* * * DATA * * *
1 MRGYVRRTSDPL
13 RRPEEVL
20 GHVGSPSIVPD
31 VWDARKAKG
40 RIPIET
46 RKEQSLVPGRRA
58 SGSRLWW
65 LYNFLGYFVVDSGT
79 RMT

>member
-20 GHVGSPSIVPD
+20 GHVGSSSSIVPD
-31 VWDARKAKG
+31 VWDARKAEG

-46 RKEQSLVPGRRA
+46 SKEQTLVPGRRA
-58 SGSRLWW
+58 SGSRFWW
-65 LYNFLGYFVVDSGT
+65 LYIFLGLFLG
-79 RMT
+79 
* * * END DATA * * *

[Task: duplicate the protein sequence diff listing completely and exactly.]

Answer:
1 MRGYVRRTSDPL
13 RRPEEVL
20 GHVGSPSIVPD
31 VWDARKAKG
40 RIPIET
46 RKEQSLVPGRRA
58 SGSRLWW
65 LYNFLGYFVVDSGT
79 RMT

>member
-20 GHVGSPSIVPD
+20 GHVGSSSSIVPD
-31 VWDARKAKG
+31 VWDARKAEG

-46 RKEQSLVPGRRA
+46 SKEQTLVPGRRA
-58 SGSRLWW
+58 SGSRFWW
-65 LYNFLGYFVVDSGT
+65 LYIFLGLFLG
-79 RMT
+79 